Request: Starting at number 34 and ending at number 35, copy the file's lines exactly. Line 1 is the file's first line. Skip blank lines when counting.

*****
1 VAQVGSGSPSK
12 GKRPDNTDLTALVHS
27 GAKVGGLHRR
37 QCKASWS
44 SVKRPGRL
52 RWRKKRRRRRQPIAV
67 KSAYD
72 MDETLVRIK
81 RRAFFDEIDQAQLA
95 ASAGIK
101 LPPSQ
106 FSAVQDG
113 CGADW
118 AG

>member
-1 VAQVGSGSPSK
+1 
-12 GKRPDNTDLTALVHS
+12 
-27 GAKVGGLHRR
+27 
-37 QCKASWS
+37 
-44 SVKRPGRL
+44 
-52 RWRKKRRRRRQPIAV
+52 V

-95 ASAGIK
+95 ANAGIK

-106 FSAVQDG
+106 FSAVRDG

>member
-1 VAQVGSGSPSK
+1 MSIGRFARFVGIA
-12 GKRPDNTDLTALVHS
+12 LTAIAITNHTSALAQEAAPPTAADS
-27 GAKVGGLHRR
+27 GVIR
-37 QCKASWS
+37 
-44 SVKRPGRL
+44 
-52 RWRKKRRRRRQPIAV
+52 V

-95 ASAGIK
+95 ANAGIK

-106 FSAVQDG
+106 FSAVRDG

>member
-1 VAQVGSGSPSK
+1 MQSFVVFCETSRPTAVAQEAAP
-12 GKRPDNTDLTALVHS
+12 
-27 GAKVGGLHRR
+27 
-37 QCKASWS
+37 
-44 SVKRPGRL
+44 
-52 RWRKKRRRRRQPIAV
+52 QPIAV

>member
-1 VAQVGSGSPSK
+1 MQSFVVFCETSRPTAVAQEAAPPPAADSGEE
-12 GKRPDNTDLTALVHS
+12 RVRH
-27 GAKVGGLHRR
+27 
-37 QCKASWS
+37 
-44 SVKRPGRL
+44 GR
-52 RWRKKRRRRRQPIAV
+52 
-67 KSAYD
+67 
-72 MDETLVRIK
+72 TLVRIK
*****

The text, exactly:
+1 MSIGRFARFVGIA
-12 GKRPDNTDLTALVHS